WMC Women Under Siege

As violence soars, a photographic look inside the Zaatari camp in Jordan

Recently, the Obama administration announced a decision to allow 2,000 Syrian refugees to settle permanently in the United States. The refugees would include the most vulnerable—women and children who had been “exposed to everything from torture to gender-based violence to serious medical conditions,” Foreign Policy reported.

This is a welcome move. Thousands of Syrians have already fled the conflict to seek refuge in other countries, including Iraq and Turkey. As many as 150,000 Syrians have already sought refuge in the Zaatari camp in Jordan. In its 13 months of existence, the camp has grown to become the fourth largest city in Jordan and the second largest refugee camp in the world.

The UN has called the Syrian refugee crisis the worst since the crisis stemming from the Rwandan genocide two decades ago. Nearly 60 percent of the Syrian refugees living in the Zaatari camp are children, while between 13 and 15 babies are born there every day, the UNFPA has reported. In April, the UNHCR estimated the camp to be receiving an average of 1,500 new arrivals a day.

Lauren Wolfe, director of WMC’s Women Under Siege, visited the camp in May and captured photographs of everyday life. Her images show that for the Syrians living together in this vast camp, life goes on as usual—families cook dinner, children play in the streets, vendors sell their wares at makeshift shops. On display is everything from desolate communal kitchens in concrete bunkers to the children selling everything from cotton candy to lollipops for 10 hours a day. What you can’t necessarily see is the searing heat, the smell of the toilets, and the uncertainty of thousands of people not knowing when their time in limbo will end.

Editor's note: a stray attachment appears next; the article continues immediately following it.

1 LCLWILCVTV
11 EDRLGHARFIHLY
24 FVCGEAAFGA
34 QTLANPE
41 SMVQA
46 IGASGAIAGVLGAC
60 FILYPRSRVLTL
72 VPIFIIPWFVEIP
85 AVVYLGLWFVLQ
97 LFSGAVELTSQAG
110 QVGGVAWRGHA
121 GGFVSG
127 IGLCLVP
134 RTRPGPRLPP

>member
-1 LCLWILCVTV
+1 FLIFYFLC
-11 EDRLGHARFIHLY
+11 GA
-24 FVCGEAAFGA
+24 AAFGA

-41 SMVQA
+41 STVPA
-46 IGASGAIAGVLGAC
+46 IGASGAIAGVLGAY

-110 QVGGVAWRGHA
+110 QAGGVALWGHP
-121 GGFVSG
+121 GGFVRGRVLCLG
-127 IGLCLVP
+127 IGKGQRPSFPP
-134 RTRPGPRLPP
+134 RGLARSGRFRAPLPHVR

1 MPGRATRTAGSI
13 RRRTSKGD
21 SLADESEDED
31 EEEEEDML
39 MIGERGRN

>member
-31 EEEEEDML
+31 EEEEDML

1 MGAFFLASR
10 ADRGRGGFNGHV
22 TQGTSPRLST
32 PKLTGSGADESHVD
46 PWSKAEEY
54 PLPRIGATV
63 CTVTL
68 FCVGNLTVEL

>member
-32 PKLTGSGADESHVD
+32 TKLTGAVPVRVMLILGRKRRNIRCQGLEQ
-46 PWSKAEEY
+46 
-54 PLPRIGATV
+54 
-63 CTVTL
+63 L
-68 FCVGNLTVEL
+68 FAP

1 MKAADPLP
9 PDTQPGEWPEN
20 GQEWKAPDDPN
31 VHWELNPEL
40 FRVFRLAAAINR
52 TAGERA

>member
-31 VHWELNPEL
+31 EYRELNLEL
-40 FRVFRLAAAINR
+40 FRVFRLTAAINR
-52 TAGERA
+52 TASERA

What you also cannot tell from these photographs is that rape, violence, and crime within the camp is prevalent. Aid workers have reported a soaring number of rape and sexualized violence cases against the women and children at Zaatari. Camp director Killian Kleinschmidt, of the UNHCR, told the Canadian paper The National Post that each new refugee brings “another tale of ‘rape, murder,’ and death.” The camp’s children, he said, draw “horrible pictures.”

A UN worker told Wolfe while she was at Zaatari that the levels of domestic violence were as bad as anything she’d witnessed while working with internally displaced people in the Democratic Republic of Congo, a country torn by war and misogyny for 16 years already.

Below, a look at life inside the Zaataari refugee camp. For more about the wedding you’ll see in the slideshow, click over to this story in The Nation.



More articles by Category: International, Violence against women
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Shazdeh Omari
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